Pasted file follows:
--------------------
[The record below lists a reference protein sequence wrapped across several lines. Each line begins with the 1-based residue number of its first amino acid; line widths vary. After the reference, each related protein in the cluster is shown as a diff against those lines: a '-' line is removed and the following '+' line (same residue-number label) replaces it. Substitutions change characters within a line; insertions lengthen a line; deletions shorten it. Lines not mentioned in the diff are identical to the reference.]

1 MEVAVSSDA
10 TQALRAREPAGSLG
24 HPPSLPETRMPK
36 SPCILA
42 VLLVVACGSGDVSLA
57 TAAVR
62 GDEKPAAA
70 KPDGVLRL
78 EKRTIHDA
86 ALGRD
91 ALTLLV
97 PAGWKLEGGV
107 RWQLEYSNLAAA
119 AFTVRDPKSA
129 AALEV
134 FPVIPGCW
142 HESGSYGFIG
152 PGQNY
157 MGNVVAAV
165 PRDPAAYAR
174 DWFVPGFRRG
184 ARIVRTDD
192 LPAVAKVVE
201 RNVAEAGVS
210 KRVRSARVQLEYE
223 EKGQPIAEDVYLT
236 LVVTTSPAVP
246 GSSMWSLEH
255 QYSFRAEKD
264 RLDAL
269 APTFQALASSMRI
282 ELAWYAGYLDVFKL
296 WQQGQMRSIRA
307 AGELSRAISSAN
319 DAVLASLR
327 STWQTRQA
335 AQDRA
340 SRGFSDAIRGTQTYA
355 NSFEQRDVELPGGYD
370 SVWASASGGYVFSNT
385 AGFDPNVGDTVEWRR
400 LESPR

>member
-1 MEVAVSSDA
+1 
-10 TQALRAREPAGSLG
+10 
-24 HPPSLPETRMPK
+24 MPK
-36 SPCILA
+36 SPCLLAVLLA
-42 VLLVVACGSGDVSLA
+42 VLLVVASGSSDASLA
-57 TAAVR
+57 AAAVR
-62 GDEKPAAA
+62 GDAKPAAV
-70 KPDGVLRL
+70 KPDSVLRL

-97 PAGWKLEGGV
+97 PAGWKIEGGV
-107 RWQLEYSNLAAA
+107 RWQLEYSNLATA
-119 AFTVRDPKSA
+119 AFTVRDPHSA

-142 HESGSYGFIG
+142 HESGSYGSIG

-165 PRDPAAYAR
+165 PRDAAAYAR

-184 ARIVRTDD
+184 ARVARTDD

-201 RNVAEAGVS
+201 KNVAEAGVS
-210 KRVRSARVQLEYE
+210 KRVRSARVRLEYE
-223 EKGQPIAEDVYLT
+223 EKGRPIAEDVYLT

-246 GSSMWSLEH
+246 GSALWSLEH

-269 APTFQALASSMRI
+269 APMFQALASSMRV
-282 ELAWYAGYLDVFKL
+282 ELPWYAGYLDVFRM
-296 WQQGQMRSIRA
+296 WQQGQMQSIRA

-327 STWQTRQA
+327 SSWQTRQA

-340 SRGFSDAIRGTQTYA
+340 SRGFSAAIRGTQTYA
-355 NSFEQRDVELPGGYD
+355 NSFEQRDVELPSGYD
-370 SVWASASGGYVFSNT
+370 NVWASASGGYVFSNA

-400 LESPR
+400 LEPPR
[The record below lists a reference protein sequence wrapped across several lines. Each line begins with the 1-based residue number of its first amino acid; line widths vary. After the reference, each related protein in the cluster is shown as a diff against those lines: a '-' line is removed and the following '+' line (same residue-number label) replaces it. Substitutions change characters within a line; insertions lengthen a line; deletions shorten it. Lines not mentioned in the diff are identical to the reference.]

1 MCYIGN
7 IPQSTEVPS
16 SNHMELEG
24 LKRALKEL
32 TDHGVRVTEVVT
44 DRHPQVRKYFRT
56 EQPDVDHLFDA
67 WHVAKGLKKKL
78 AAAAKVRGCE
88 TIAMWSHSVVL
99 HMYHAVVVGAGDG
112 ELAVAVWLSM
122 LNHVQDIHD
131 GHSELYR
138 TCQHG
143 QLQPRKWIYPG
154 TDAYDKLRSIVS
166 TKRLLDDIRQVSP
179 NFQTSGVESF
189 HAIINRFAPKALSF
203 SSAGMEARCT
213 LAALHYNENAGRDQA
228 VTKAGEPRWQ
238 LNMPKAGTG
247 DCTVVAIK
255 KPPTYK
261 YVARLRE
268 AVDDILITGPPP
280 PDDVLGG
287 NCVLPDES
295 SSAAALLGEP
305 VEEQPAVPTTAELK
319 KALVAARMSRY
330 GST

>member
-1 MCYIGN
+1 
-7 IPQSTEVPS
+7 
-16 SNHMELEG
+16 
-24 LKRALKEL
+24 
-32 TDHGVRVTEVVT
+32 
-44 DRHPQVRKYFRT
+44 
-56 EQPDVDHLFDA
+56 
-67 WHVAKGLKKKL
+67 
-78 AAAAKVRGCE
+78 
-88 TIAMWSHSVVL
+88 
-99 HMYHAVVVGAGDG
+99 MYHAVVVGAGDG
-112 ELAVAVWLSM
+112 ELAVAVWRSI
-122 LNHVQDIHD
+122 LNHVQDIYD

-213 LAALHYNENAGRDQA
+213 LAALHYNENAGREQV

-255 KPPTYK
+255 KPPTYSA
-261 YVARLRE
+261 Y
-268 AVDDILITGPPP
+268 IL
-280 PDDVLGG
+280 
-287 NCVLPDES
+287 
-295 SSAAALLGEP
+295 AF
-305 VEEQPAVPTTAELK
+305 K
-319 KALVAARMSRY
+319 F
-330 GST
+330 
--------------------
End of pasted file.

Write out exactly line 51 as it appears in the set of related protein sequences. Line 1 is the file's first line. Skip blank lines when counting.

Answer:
-36 SPCILA